If you participate in sports, there’s a good chance you’ve experienced at least one injury. It could have been a broken bone or something less serious like a bruise. All forms of sports injuries can be managed by specialists who specialise in sports medicine.
Continue reading to discover the top 5 sports injuries and the medical approaches used to treat them.
Sprains are wounds that result in soft tissue injury. Ankle sprains are the most frequent type of injury. However, the wrist and knee may also be impacted. Due of their constant need to change direction fast, athletes frequently face this ailment.
The RICE procedure is a part of the initial treatment for sprains. RICE translates as:
For now, refrain from doing anything. It’s advisable to put your game down, sit down, and avoid putting any strain on the injured body part.
Cold temperatures assist decrease pain and lessen swelling in the injured area. But be sure to keep track of how long you apply the ice. More than 20 minutes of exposure to extremely cold temperatures can harm tissue, perhaps making the injury worse.
Additionally, compression lessens edoema. But it’s important to keep in mind that the affected area shouldn’t be numb. If you notice swelling surrounding the compression bandage or sock, it’s equally important to alter what you’re using to compress the body area.
Elevate the injured area above your heart to improve fluid drainage from it.
Surgery is rarely necessary to treat this disease. Depending on the severity of the injury, healing from sprains might take days to months.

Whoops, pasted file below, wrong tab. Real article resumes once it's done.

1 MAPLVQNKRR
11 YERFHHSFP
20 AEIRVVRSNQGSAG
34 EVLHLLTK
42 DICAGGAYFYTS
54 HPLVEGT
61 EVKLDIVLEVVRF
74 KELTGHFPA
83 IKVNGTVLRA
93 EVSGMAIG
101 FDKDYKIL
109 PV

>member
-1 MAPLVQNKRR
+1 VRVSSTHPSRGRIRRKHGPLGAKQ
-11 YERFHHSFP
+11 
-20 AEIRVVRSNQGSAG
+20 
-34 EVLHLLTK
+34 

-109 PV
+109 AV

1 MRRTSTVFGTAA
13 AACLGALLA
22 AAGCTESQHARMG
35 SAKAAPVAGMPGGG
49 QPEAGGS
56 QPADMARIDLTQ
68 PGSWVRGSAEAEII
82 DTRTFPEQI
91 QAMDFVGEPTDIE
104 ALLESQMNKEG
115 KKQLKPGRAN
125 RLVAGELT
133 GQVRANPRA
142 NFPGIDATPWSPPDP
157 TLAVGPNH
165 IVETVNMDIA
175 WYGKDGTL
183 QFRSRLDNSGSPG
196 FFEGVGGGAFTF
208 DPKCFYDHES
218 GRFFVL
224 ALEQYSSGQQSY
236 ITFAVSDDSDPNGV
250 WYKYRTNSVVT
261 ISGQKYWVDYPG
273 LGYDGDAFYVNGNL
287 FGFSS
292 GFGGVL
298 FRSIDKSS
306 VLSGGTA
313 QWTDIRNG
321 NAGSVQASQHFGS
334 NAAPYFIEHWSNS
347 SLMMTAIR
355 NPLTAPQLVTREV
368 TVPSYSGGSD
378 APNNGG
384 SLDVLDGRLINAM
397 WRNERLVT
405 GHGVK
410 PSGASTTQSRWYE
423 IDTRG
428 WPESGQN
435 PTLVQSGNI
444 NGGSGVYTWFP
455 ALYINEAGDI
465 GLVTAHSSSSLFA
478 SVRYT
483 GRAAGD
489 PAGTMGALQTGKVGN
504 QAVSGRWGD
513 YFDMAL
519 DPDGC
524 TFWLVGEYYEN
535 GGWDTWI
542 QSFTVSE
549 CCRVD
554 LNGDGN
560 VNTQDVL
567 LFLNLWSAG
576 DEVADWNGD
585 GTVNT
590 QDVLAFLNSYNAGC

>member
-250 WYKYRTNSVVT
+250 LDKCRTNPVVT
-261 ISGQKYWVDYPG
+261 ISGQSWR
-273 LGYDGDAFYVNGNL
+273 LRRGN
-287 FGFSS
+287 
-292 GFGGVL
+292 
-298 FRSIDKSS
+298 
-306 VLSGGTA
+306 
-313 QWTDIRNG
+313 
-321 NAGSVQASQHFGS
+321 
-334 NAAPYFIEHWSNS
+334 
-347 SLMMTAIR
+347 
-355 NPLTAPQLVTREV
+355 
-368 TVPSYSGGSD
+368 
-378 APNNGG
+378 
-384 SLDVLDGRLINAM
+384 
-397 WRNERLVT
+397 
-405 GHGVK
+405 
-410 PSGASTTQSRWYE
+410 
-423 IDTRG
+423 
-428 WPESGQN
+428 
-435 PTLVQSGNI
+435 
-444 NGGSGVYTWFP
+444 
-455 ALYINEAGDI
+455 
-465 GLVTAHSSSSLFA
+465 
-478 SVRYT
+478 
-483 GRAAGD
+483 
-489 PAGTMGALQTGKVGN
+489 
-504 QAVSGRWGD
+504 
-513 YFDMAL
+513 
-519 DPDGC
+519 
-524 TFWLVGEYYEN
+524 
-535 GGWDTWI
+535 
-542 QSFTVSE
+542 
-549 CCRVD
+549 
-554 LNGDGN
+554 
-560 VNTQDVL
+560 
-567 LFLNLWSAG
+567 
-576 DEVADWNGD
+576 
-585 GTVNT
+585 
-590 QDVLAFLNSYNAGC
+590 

2. Knee Injuries
Tendons, ligaments, a joint, and muscles make up the knee. In sports, injuries to any component of it are essentially inevitable. The causes and healing times of various knee injuries differ.
The most frequent knee wounds include:
- ACL (anterior cruciate ligament) injury This injury involves tearing the ACL, the ligament that connects the shinbone to the thigh bone.
- Torn Meniscus The meniscus is part of the knee that absorbs the shock applied on the knees when doing activities, like sports.
- Patellar Tendinitis Tendons are thick muscles that attach muscles to bones. Patellar tendinitis is the inflammation and swelling of the tendon in the patella, occurring if the patellar tendon connecting the kneecap to the shinbone gets injured.
Your sports medicine doctor’s assessment will determine the best course of treatment for any knee injury.
3. Separated Shoulder
When the ligament connecting the collarbone to the clavicle is torn, usually as a result of collision, you have a separate shoulder. This injury frequently affects athletes that use their shoulders, such as swimmers, football, hockey, and others.
Most occurrences of a separated shoulder can be treated with the RICE technique. Patients with mild cases may make a full recovery days to weeks after treatment. The ligament must be surgically reattached to the bone in cases of more severe shoulder separations.
Partial or total breaks in the bone are referred to as fractures. Falls or a blow to the region could be the reason. Additionally, conditions like osteoporosis that weaken your bones might cause fractures.
Open and closed fractures fall into several categories.
Compound fractures is another name for them. As the name implies, this kind of fracture results in a rupture that opens up the body. In open fractures, the bones protrude from the skin after the break. Surgery is required to reconstruct the bones in these fractures.
Simple fractures is another name for them. The skin is unbroken, however there is a broken bone in this condition. Overuse and repetitive use of the bones can lead to fractures in some cases. Athletes frequently experience fractures, particularly those who take part in contact and high-impact sports.
A collision, accident, or direct hit of any kind can cause a joint to become dislocated, or out of place. Dislocations are unpleasant and may leave the victim temporarily immobile until the bones are put back in place.
The following treatments are typically suggested by doctors to treat a dislocation:
- RICE method
- Splints or cast
- Pain medication
- Repositioning to set the joint correctly
Surgery may be required for more severe dislocations to realign the bones. Surgery is rarely necessary, although it can be if the trauma that caused the dislocation injured the bones.